Alex Ovechkin didn’t have to buy into the change Washington Capitals rookie Coach Adam Oates asked for at the start of training camp in January — shifting from left wing to right to revitalize his all-around game.
On Saturday night, months after making the transition his coach requested, Ovechkin’s reemergence as one of the NHL’s elite talents was recognized when he was awarded the Hart Memorial Trophy as the league’s most valuable player.
“They put me on the right wing,” Ovechkin said in remarks that aired on NBC Sports Network. “It was kind of hard, but as everybody knows I like challenges. It was big challenge for me and for coaching staff, but we make it, so thank you very much."
It’s the third time Ovechkin, 27, has won the Hart Trophy, but since this one followed a year of gradual — and sometimes painful — progress to improve his game, it made it that much more rewarding.
“This one certainly means more to him than the first two,” General Manager George McPhee said. “The first two he was expecting it. This one may have caught him off guard, but it means a lot to him because of what he’s been through. He’s been criticized a lot the last year and a half and unnecessarily. To accept switching positions and having been a two-time MVP to switch positions and win a third at the new position is pretty remarkable.”
Ovechkin becomes just the eighth player in NHL history to earn the honor three or more times, joining Wayne Gretzky, Gordie Howe, Mario Lemieux, Bobby Orr, Bobby Clarke, Eddie Shore and Howie Morenz.
Ovechkin edged Pittsburgh’s Sidney Crosby in a close vote, totalling 1,090 points to Crosby’s 1,058. The award is voted on by members of the Professional Hockey Writers’ Association. The Washington Post does not allow its writers to vote on awards.
The winger is in Moscow and was not made available to comment Saturday. He is scheduled to speak with reporters Sunday morning.
Ovechkin, who previously won the Hart Trophy in 2007-08 and 2008-09, accepted the award via videotape Saturday evening before Game 2 of the Stanley Cup finals. Ovechkin was beaten out by Crosby for the Ted Lindsay Award, given to the most outstanding player as voted by his peers.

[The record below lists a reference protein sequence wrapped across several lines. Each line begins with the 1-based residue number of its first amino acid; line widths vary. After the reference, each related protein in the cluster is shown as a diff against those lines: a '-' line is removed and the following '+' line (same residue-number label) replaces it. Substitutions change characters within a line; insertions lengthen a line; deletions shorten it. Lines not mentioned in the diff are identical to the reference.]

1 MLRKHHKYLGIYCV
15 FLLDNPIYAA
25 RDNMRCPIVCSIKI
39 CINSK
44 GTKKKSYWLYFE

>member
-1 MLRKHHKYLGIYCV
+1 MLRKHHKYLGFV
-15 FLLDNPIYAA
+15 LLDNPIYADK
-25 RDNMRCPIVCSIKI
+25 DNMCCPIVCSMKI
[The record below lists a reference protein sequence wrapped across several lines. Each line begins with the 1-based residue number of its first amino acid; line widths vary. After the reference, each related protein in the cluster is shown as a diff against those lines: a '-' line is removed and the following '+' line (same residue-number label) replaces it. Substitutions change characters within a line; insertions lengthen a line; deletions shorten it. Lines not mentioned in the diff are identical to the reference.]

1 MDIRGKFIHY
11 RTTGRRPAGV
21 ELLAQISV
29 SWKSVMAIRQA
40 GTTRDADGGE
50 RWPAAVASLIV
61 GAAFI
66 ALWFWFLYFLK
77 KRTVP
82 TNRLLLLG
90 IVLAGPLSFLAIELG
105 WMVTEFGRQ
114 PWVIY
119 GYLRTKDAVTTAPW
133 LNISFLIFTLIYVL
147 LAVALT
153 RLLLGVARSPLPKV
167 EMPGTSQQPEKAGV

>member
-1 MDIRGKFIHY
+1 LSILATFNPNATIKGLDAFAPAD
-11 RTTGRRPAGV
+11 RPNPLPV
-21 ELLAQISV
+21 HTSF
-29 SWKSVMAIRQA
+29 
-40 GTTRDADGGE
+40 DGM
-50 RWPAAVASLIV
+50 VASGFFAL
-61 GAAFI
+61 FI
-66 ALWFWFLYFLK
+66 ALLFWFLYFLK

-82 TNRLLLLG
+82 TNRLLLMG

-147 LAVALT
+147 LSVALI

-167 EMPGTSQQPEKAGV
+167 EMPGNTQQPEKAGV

Ovechkin recorded 56 points and a league-best 32 goals in the lockout-shortened, 48-game regular season, but it wasn’t until the second half of the season that he truly found his stride. He scored 23 goals and had 36 points in the final 23 games and was the main force behind Washington’s surge from the worst team in the NHL to first place in the Southeast Division and a playoff berth.
In addition to the Capitals’ overall struggles assimilating to a new coach and new system in the abbreviated season, a significant portion of Ovechkin’s sluggish start can be attributed to his learning curve at right wing. The new angles, reads and routes didn’t come naturally after he spent his entire career on the left side.
Early on he would drift back to the left wing, even collide with a teammate as he crossed through center ice and misplay or overpass the puck. Even when things weren’t going well and pucks couldn’t find the back of the net, though, Oates’s encouragement was unwavering. There was progress — more touches, more space, better opportunities — and Oates, a Hall of Famer, understood what it meant for a player such as Ovechkin to take a leap of faith and alter his game.
“We’re talking about a guy who won the award twice as the best player in the world, and he was willing to change his game, his position, his security blanket for the organization,” Oates said Saturday night. “He believed in it enough that it would help him, and for the good of the organization he took a shot at it. He didn’t have to, but he did, and that’s why I’m glad he got rewarded. He checked his ego at the door to do that.”
By mid-March the changes were readily noticeable as Ovechkin found a comfort level on the right side. He was making better use of his linemates to create scoring opportunities, contributing to the play in all three zones and becoming much more of a consistent factor shift-to-shift.
Critics point out that Ovechkin’s dominance was limited to half the season, but Washington’s captain demonstrated his ability to improve and help his team after decreasing point totals the previous two seasons.
“It helped us, it helped him and I thought it would, but still he was willing to change,” Oates said. “We’re talking about a superstar who was willing to change, and that’s rare, and you know what? I’m glad he had success, and I’m glad it worked out.”